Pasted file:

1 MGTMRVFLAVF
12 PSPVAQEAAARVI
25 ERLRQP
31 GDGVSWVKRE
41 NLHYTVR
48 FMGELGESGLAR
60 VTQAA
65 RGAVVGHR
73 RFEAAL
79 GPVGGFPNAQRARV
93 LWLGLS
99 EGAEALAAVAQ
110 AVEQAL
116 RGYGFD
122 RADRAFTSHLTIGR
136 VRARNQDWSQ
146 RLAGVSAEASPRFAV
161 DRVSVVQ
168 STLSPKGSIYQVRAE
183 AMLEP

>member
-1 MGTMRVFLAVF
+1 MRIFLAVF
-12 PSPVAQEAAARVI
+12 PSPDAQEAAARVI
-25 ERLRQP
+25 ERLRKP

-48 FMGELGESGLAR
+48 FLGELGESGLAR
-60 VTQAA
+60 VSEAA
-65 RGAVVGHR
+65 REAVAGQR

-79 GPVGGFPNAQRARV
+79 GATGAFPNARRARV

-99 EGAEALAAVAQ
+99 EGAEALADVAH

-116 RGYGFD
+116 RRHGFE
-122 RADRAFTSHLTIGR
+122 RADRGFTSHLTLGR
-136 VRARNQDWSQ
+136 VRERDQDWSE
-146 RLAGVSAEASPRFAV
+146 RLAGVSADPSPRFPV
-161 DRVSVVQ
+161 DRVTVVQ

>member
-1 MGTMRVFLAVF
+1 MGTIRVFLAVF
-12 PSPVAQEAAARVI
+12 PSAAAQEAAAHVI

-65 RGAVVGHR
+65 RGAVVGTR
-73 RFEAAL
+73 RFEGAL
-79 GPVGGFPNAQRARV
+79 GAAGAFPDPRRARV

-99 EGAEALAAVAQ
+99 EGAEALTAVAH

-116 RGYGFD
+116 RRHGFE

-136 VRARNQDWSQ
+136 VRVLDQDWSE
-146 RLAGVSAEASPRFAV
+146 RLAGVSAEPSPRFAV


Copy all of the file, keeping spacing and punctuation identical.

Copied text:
1 MGTMRVFLAVF
12 PSPVAQEAAARVI
25 ERLRQP
31 GDGVSWVKRE
41 NLHYTVR
48 FMGELGESGLAR
60 VTQAA
65 RGAVVGHR
73 RFEAAL
79 GPVGGFPNAQRARV
93 LWLGLS
99 EGAEALAAVAQ
110 AVEQAL
116 RGYGFD
122 RADRAFTSHLTIGR
136 VRARNQDWSQ
146 RLAGVSAEASPRFAV
161 DRVSVVQ
168 STLSPKGSIYQVRAE
183 AMLEP

>member
-1 MGTMRVFLAVF
+1 MRIFLAVF
-12 PSPVAQEAAARVI
+12 PSPDAQEAAARVI
-25 ERLRQP
+25 ERLRKP

-48 FMGELGESGLAR
+48 FLGELGESGLAR
-60 VTQAA
+60 VSEAA
-65 RGAVVGHR
+65 REAVAGQR

-79 GPVGGFPNAQRARV
+79 GATGAFPNARRARV

-99 EGAEALAAVAQ
+99 EGAEALADVAH

-116 RGYGFD
+116 RRHGFE
-122 RADRAFTSHLTIGR
+122 RADRGFTSHLTLGR
-136 VRARNQDWSQ
+136 VRERDQDWSE
-146 RLAGVSAEASPRFAV
+146 RLAGVSADPSPRFPV
-161 DRVSVVQ
+161 DRVTVVQ

>member
-1 MGTMRVFLAVF
+1 MGTIRVFLAVF
-12 PSPVAQEAAARVI
+12 PSAAAQEAAAHVI

-65 RGAVVGHR
+65 RGAVVGTR
-73 RFEAAL
+73 RFEGAL
-79 GPVGGFPNAQRARV
+79 GAAGAFPDPRRARV

-99 EGAEALAAVAQ
+99 EGAEALTAVAH

-116 RGYGFD
+116 RRHGFE

-136 VRARNQDWSQ
+136 VRVLDQDWSE
-146 RLAGVSAEASPRFAV
+146 RLAGVSAEPSPRFAV